Heartworm Disease

Heartworm Disease

Heartworm disease can cause serious problems for both dogs and cats. Although the same organism infects both dogs and cats, their clinical symptoms are very different.  Heartworm disease can be easily prevented in both dogs and cats.  Dogs must have a negative test for heartworm disease before they can start taking heartworm preventative medication.  In Missouri, we recommend year round treatment with heartworm preventatives due to the mild climate.  As an added benefit, our preferred heartworm preventative also controls fleas and ticks. The American Heartworm Society recommends annual heartworm testing for all canine patients.  Even one missed dose or a dose that is more than a couple days late, can allow an infection to develop, which necessitates annual testing.

What is heartworm disease?

Heartworm disease is caused by a parasitic worm that is transferred between mammals by mosquitoes. Although several mammals can become infected with  the parasitic worm, dogs, wolves, coyotes and foxes are ideal hosts for the disease since the worm can mature into adulthood and reproduce inside their bodies. Ferrets and cats are also susceptible to heartworm disease. In rare cases even humans can contract heartworm disease, but most of the worms die before reaching adulthood making them less of a threat to the heart, lungs and other internal organs.  It is important to note that since heartworm disease is transmitted by mosquitoes, it is not necessary for animals to go outside to become infected.  The mosquitoes are more than happy to come into the house and spread the infection there!

How does heartworm disease spread?

Mosquitos are the only known transferring hosts of heartworms. While a mosquito is feeding on the blood of an infected animal with advanced stages of the disease, it ingests baby worms, or microfilaria living in the infected animal’s blood stream. After about two weeks, these baby worms have reached a level of maturity where they are infectious. Once a mosquito bites a susceptible host; it transmits the infectious larvae onto the skin of the animal.  The larvae then makes its way into the puncture wound left from the mosquito's bite and infects the animal. If your dog is on heartworm preventative medication, the larva typically dies quickly without causing harm. If your pet is not on heartworm preventative medication, the heartworm can live years without being detected. Then, as the worm grows and reaches adulthood, it starts causing serious complications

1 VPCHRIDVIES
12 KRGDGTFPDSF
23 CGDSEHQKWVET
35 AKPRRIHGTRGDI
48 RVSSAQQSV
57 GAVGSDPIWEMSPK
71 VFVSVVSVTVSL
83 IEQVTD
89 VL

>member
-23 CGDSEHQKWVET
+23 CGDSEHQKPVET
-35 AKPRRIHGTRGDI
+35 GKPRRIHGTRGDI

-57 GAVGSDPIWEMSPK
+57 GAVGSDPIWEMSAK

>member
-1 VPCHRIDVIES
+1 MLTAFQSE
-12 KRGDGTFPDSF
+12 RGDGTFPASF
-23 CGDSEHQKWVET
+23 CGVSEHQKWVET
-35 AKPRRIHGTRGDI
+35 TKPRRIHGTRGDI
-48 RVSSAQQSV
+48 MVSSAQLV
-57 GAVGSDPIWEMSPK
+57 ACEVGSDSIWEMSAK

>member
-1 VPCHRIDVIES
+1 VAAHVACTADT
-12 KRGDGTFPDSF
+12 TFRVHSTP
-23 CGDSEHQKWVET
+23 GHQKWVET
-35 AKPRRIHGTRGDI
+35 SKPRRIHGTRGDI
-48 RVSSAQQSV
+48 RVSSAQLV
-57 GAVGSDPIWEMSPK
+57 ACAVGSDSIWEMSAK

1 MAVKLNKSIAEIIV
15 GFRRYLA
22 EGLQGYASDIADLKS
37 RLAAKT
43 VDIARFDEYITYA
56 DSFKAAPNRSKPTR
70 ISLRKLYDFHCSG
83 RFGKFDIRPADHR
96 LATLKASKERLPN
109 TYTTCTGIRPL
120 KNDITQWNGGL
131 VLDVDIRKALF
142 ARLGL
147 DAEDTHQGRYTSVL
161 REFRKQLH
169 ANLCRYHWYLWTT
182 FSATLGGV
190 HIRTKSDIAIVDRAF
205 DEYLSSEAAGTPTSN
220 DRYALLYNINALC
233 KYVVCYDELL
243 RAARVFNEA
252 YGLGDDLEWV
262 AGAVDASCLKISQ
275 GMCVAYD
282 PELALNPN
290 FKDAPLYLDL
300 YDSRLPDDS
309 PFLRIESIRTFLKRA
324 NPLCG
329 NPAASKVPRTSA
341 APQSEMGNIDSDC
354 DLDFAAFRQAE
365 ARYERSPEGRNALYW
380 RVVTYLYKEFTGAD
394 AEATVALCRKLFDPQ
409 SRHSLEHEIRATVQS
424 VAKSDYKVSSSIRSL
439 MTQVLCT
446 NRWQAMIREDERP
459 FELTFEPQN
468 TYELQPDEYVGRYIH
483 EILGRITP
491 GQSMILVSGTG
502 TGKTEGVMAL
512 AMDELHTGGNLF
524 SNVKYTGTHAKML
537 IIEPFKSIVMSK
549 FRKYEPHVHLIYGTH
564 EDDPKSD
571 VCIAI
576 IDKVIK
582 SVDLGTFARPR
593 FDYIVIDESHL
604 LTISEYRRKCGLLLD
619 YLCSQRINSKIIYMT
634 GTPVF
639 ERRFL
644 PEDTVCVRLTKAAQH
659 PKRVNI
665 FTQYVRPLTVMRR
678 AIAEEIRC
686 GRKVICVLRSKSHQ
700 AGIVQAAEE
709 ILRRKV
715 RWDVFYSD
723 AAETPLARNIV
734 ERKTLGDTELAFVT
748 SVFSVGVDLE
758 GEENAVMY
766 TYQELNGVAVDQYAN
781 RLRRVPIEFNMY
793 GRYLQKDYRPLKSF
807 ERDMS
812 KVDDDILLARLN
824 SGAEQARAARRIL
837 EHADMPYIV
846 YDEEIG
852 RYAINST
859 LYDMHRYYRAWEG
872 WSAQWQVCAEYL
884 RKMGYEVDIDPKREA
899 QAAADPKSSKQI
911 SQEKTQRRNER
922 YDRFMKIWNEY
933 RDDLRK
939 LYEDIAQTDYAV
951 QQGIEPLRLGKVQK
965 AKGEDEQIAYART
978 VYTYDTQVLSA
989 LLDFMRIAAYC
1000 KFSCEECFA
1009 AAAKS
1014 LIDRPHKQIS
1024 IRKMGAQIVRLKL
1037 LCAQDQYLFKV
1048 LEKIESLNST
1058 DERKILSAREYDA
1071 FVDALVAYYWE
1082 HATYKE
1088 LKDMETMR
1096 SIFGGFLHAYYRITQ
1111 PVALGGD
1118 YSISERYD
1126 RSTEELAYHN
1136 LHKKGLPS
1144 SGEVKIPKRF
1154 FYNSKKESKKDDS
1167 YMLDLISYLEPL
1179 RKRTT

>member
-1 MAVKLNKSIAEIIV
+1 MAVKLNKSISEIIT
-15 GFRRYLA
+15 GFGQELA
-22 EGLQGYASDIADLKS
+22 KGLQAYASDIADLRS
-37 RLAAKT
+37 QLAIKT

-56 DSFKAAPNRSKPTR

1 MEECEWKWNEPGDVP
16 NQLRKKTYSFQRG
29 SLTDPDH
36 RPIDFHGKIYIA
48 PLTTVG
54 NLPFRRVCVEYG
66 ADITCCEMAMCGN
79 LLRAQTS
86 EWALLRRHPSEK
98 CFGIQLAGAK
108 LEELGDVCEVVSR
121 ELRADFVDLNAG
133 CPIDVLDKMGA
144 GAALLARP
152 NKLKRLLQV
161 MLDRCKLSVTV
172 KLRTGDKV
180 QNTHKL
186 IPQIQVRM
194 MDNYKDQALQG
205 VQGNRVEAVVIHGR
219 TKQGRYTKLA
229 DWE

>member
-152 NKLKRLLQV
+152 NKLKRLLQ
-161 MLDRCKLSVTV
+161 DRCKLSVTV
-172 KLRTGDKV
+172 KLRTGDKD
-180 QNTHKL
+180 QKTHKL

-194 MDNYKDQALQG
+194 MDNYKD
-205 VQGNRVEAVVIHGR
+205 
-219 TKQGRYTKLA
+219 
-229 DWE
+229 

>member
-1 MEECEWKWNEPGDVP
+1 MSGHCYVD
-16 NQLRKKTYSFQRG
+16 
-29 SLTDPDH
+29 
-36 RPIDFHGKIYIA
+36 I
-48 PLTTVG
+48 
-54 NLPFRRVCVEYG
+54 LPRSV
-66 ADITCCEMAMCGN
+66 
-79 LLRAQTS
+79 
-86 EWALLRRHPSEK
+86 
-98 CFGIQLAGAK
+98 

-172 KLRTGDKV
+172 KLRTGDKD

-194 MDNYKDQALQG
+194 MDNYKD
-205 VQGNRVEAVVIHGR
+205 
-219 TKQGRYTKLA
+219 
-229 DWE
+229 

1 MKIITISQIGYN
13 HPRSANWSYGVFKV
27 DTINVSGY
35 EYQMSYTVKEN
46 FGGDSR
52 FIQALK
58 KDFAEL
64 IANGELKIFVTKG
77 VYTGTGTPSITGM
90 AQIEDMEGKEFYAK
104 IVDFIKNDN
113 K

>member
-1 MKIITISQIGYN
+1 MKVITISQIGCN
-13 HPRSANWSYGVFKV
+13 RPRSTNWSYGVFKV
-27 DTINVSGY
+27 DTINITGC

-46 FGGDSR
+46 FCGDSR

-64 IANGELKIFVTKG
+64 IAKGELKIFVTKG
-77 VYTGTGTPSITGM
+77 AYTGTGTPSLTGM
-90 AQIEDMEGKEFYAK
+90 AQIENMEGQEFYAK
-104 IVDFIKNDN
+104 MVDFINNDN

What are the symptoms of heartworm disease in dogs?

Because a heartworm can live up to 7 years, the symptoms are dependent on the stage of infection and the number of worms an animal has.

    Stage 1 – No symptoms present other than the occasional cough

    Stage 2 – Occasional cough and exercise intolerance

    Stage 3 – A cough, exercise intolerance, and labored breathing. Signs of heart and or lung damage are usually seen on a chest x-ray at this stage.

    Stage 4 – Heartworms have caused severe damage to the animal's heart, lungs, liver, and kidneys. In this stage, heart failure with or without Caval syndrome is likely. Caval syndrome is when there is a large burden of worms blocking blood flow in the right side of  the heart. This creates a sudden life-threatening problem in need of quick surgical intervention. At this point, most dogs do not live long enough to receive the life-saving surgery.

What are the symptoms of heartworm disease in cats?

Heartworm disease in cats is usually manifested by respiratory symptoms.  Initially, symptoms may appear similar to asthma or bronchitis.  Quite frequently, intermittent vomiting is present as well.  Heartworm infections in cats can be very difficult to diagnose, often requiring many expensive tests that must be periodically repeated to establish the presence of heartworm disease.  Heartworm infection in some feline patients will progress to heart failure and caval syndrome, but this is much less common than in dogs.

How is heartworm disease treated?

Heartworm treatment for dogs is possible, but treatment is costly and hard on your pet’s body. It typically requires multiple veterinary visits, blood tests, x-rays, and painful injections. Many patients that are treated for heartworm disease suffer damage to their lungs as the heartworms die.  This makes extended confinement and exercise restriction necessary for an uncomplicated recovery. There is no drug approved to treat heartworm disease in cats. Cats that are suffering from heartworm disease require symptomatic treatment until the worms die naturally and are removed from the lungs by the immune system. Oftentimes, this results in severe damage to the lungs which results in lifelong symptoms. The best thing for you to do for your pet is to prevent heartworm disease from ever developing.

How is heartworm disease prevented?

Dogs and cats should be started on heartworm prevention medication  as young as possible. Dogs that are under 6 months of age do not require a test before starting preventative medication.  As long as they weigh at least two pounds, most puppies and kittens can receive heartworm preventives as early as their first check-up. Every US state has reported heartworm infections, so every dog and cat in the US is at risk of coming into contact with the disease. There are three types of preventive options, but a veterinarian must prescribe them all. 

1.    Monthly heartworm prevention pill

2.    Monthly topical solution

3.    Bi-annual preventative injection  (Not currently available at our clinic) 


Next steps for a healthier pet:

If your pet is not currently on a heartworm prevention regimen or you are more than two weeks late on administering your monthly heartworm preventative, than consult with your veterinarian or make an appointment today.  


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